Despite the fact that 255 million people use Twitter, some businesses want nothing to do with it. They see it as little more than a waste of time. However, these anti-Twitter activists fail to realize that the social media outlet has an unmistakably large influence in the marketing industry. Unlike Facebook, Twitter gives you the opportunity to customize your audience to suit the precise needs of your business, and the best part of this is that it’s completely free.

Perhaps the biggest reason why marketers avoid Twitter is because of the stigma that it wastes time. After all, you can only say so much in 140 characters, and social media is notorious for holding countless time-wasting outlets filled to the brim with nonsense. What these companies might not realize is that Twitter isn’t meant for sharing complex theories or detailed posts. Instead, it’s recommended that you view Twitter for what it is: A micro-blogging site for sharing thoughts, facts, or ideas.

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A Custom Audience
Twitter is much different from a company blog or even a Facebook page. When you publish a post on your blog, you are giving the general public permission to view it and respond with their thoughts. However, a tweet is something else entirely. It is delivered to a specific group of people who have chosen to follow your page. The advantage of this is that you can know for sure that your business is targeting those who are interested in your brand.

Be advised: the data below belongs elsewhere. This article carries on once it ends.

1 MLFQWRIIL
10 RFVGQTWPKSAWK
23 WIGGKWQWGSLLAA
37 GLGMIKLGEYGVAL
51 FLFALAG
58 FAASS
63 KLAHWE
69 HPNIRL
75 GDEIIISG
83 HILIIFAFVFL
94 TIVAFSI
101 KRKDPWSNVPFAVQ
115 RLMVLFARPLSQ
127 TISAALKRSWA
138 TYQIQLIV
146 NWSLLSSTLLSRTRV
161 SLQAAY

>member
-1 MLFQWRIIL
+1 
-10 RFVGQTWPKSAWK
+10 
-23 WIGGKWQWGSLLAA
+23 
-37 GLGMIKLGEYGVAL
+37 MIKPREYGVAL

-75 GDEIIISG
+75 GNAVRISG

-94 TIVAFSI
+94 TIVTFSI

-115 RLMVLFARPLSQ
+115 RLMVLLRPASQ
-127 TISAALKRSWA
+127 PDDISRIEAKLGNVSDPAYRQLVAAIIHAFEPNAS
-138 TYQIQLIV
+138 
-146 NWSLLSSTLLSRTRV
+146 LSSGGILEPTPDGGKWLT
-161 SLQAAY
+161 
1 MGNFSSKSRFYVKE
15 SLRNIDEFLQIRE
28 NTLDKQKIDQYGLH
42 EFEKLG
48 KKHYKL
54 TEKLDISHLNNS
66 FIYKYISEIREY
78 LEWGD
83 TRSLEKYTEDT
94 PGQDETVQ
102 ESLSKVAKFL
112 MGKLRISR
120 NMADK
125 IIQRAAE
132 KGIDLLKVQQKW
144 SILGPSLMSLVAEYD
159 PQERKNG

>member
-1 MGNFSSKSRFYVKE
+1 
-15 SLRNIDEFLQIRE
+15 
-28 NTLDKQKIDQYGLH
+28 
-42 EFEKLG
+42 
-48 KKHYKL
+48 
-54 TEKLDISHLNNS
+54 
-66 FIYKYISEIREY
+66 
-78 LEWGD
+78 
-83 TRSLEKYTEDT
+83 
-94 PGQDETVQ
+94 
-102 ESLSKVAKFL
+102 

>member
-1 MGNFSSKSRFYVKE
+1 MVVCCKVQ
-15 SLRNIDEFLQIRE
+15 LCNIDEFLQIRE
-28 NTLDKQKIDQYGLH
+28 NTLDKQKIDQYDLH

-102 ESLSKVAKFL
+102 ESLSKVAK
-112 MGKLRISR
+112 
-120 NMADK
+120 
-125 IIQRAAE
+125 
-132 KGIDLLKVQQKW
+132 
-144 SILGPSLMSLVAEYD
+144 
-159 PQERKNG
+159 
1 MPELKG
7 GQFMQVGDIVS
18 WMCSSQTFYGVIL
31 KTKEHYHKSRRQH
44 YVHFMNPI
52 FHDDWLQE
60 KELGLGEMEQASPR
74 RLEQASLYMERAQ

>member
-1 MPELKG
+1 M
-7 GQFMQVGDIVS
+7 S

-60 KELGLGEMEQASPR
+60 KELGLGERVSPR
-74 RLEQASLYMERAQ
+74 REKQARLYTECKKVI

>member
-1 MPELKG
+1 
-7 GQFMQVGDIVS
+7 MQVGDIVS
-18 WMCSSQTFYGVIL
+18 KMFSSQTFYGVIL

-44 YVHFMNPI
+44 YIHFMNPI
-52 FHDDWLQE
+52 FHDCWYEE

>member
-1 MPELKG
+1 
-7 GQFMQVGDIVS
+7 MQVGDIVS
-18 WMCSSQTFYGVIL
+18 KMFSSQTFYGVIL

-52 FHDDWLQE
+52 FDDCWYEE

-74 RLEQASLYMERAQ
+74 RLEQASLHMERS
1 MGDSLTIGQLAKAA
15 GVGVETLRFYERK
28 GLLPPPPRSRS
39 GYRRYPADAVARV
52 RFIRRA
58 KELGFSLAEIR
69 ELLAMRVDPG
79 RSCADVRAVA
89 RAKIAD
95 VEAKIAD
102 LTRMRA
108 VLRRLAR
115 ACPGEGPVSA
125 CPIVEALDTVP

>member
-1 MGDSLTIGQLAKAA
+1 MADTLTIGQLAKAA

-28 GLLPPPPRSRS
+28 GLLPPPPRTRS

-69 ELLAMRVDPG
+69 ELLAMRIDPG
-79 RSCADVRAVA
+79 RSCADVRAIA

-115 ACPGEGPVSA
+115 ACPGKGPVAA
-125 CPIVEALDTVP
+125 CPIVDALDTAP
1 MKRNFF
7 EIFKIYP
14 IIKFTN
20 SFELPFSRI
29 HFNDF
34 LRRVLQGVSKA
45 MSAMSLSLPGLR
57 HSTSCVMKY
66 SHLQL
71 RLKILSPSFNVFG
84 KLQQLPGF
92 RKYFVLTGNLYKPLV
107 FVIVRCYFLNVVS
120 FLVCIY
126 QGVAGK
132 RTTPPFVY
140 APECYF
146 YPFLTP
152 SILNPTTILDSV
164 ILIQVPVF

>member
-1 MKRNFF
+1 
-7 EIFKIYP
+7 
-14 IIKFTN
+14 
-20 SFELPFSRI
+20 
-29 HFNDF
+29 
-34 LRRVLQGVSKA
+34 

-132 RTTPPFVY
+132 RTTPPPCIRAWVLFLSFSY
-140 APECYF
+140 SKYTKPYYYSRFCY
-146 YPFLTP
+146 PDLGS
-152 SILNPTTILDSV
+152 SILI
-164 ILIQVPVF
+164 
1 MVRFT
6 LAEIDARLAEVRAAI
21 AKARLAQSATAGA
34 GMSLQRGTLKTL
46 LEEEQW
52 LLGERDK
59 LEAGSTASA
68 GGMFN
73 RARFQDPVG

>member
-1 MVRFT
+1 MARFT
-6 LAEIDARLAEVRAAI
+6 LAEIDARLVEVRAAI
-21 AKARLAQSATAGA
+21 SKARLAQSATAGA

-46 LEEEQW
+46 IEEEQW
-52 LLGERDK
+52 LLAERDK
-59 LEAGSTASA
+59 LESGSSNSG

Follow Other Companies in Your Industry
You might not like it, but you coexist with your competitors in your industry. The phrase, “Keep your friends close, and your enemies closer,” comes to mind. By following your competitors, you can see what they’re up to and set similar trends in your own work environment. You can also follow other professionals you look up to, which can give you new ideas to improve your business practices.

Use Twitter as a Marketing Tool
When you use Twitter for marketing, your followers can generally do one of four things with your posts:

  • Ignore it: Believe it or not, this is the worst thing someone can do to your Twitter posts. Sure, you might not get a response or a retweet, but at least it’s not negatively affecting your business.
  • Read it, but without response: While this doesn’t produce immediate responses either, the user is still reading your post. This might trigger a later response, such as a comment or a retweet.
  • Respond to it: If a user finds a post which is particularly interesting to them, they might comment or respond to it in some way. This is one of two optimal situations, and if you pique their interest, you might have just found a prospective client.
  • Retweet it: This is another useful position to be in. If one of your followers retweets your post, they will share it with their followers. Before you know it, you might have a string of retweets which has been seen by thousands of users; all prospects.

By intelligently using Twitter to its greatest potential, you’ll find it to be a valuable communication tool and a great marketing medium. You can foster a feeling of trust between your business and its prospective leads. Do you use Twitter as a marketing outlet? What are some of your favorite ways to take advantage of it? Let us know in the comments.

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